The Guru-Free Guide to Nada Yoga: Sound Current Meditation for the Rest of Us, by Bennett Z. Kobb
Bennett Z. Kobb, B00SSSZ49I, 36 pp., 2015
If you already have an active meditative practice in place and are looking to branch out, The Guru-Free Guide to Nada Yoga: Sound Current Meditation for the Rest of Us is a great resource.
What is nada yoga, or in common language, sound current meditation? Bennett Z. Kobb says, “The Sound Current has been called a signal from the Cosmos, the sound of silence, the Word, and the Audible Life Stream. It certainly seems to come from a distant power source, linked in some mysterious way to the energetic core of being.” In short, nada yoga is the act of learning to listen to those inner sounds. It’s just as simple as it sounds, but it has profound implications.
Nada yoga divides sounds into two categories: ahata, or external music, and anahata, or internal music. Anahata is also the name for the heart chakra, which is said to receive the inner music. The perception of anahata, which is frequently heard as a ringing in the ears, similar to tinnitus, is a common side effect of rising kundalini, or the onset of enlightenment. Continue reading
The Case for Polytheism, by Steven Dillon
Iff Books, 978 1 78279 735 7, 96 pp. (incl. endnotes and bibliography), 2015
My first impression of Steven Dillon’s The Case for Polytheism was of scattered musings on the concept of divinity. It was through a second reading that I found Dillon’s intention, and what a wonderful surprise.
The Case for Polytheism “seeks to prove…the existence of God or gods, and to acquire knowledge about them,” so non-polytheists may entertain the idea, at least as an exercise in cognitive dissonance. This is real discussion on the nut and bolts of what polytheists believe, and some of the why. Continue reading
The Gift of Shamanism: Visionary Power, Ayahuasca Dreams, and Journeys to Other Realms, by Itzhak Beery
Destiny Books 9781620553725, 237 pp. 2015
Itzhak Beery is an internationally renowned shamanic healer and teacher. He had trained with many shaman elders throughout South and North America. Surprisingly, Beery became a shaman by “coincidence,” when he was in his late thirties and was initiated into the Circle of 24 Yachaks by a Quechua teacher in Ecuador. This book is a collection of his and his clients’ intimate experiences with the healings and initiations of shamanism.
I initially recorded them in an effort first to convince myself, and maybe others, that there are some universal phenomena whose origins we do not completely understand at this time, but nonetheless can have incredibly useful and practical value in our daily lives.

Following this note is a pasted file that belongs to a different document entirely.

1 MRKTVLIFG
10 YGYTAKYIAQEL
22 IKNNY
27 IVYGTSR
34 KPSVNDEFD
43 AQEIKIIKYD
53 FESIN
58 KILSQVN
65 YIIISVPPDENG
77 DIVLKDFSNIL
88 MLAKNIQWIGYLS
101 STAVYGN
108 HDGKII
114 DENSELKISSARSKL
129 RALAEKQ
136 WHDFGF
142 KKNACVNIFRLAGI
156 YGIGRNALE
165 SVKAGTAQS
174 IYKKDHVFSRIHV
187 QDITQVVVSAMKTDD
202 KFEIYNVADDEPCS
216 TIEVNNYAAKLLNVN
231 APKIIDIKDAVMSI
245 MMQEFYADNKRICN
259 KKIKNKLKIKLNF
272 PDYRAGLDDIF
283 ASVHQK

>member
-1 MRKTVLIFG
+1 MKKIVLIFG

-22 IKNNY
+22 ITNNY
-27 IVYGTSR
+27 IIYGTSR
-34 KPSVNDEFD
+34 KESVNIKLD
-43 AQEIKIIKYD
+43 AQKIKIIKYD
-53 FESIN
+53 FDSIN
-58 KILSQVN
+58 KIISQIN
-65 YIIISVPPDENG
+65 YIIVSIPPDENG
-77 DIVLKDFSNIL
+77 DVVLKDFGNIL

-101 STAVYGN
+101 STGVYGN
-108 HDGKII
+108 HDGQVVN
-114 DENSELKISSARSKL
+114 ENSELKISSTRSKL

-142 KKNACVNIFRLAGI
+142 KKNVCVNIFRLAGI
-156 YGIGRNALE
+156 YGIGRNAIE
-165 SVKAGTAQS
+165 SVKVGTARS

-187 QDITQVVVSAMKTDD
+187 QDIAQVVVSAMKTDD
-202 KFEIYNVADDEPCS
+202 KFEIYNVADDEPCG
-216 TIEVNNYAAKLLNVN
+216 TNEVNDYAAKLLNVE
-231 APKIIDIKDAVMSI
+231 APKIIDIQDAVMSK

Liber Nox: A Traditional Witch’s Gramarye, by Michael Howard
Skylight Press, 9781908011855, 217 pp., 2014
Liber Nox is subtitled “A Traditional Witch’s Gramarye” in order to distinguish it from various forms of Wicca and contemporary Paganism, and to emphasize that it’s not in those traditions, but dealing with something older.
The book covers what one might expect from a basic text of witchcraft: the deities, the tools, initiation, circle casting, and the Wheel of the Year. In this regard it’s a good book, and if you need another guide to the Wheel of the Year and the mythology and rituals behind it, or the tools of the craft, then Liber Nox can get you started. Continue reading
Voices of the Sacred Feminine: Conversations to Re-Shape Our World, edited by Rev. Dr. Karen Tate
Changemakers Books, 978-1-78279-510-0, 394 pp., 2014
Voices of the Sacred Feminine is a collection of 40 interviews and guest essays on Rev. Dr. Karen Tate’s Internet radio show of the same name. I’ve never listened to it, never heard of it until I reviewed this book, and wow, was I missing out! The book is a sampling of her shows over the past nine years, covering everything from sacred art to politics to archaeomythology. The book is divided into five sections: Deity, Archetype and Ideal; Ritual and Healing; Alternatives to Patriarchy; Sacred Activism; and a tribute to the late drummer Layne Redmond.
Each section is rich in its own right, and worthy of its own book review. Here, I’ll choose one conversation from each section to give a sense of what you might find in it. Continue reading
Tantric Thelema: The Invocation of Ra-Hoor-Khuit in the Manner of the Buddhist Mahayoga Tantras, by Sam Webster
Concrescent Press, 9780984372904, 115 pp. (incl. appendices, and select bibliography), 2010
Sam Webster co-founded Chthonic-Ouranian Templars of Thelema in 1985, and is an initiate in the Golden Dawn, Wicca, and Buddhism, among other things, though he is probably best known for founding the Open Source Order of the Golden Dawn in 2002. The OSOGD is based on the principles of open-source software, which allows users to modify and adapt programs as needed, and so it is in the Order.
It’s no surprise, then, that Tantric Thelema is an eclectic text. Webster acknowledges that he’s not a lama, that the practices described are based his own work and teachings, and these are provided to the student as tested material, but can be repurposed as needed. He describes his practices, notes their origins, and where the material deviates from ancient Egyptian, Golden Dawn or Thelemic custom, and it is very obviously a lived practice. Continue reading